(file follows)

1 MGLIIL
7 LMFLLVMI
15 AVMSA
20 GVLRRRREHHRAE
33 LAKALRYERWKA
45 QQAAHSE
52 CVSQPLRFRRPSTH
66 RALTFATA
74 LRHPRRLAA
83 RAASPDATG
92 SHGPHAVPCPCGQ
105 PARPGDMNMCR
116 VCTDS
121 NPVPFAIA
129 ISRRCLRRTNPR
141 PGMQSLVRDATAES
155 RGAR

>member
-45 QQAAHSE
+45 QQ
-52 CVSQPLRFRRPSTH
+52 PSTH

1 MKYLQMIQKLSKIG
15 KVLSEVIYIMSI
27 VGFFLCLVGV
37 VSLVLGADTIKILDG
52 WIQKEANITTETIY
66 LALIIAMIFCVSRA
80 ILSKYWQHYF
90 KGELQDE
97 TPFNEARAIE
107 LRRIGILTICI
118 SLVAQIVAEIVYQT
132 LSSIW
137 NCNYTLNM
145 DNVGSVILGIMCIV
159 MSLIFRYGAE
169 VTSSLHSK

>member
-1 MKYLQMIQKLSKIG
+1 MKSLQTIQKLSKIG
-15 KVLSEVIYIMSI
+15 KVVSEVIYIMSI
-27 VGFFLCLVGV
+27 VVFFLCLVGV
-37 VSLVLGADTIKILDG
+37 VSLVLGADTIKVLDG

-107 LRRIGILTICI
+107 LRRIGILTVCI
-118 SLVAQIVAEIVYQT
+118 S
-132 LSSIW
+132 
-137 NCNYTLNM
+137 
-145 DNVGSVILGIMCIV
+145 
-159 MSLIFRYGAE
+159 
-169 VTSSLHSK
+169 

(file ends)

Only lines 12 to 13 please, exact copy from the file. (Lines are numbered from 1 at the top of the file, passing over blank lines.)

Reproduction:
105 PARPGDMNMCR
116 VCTDS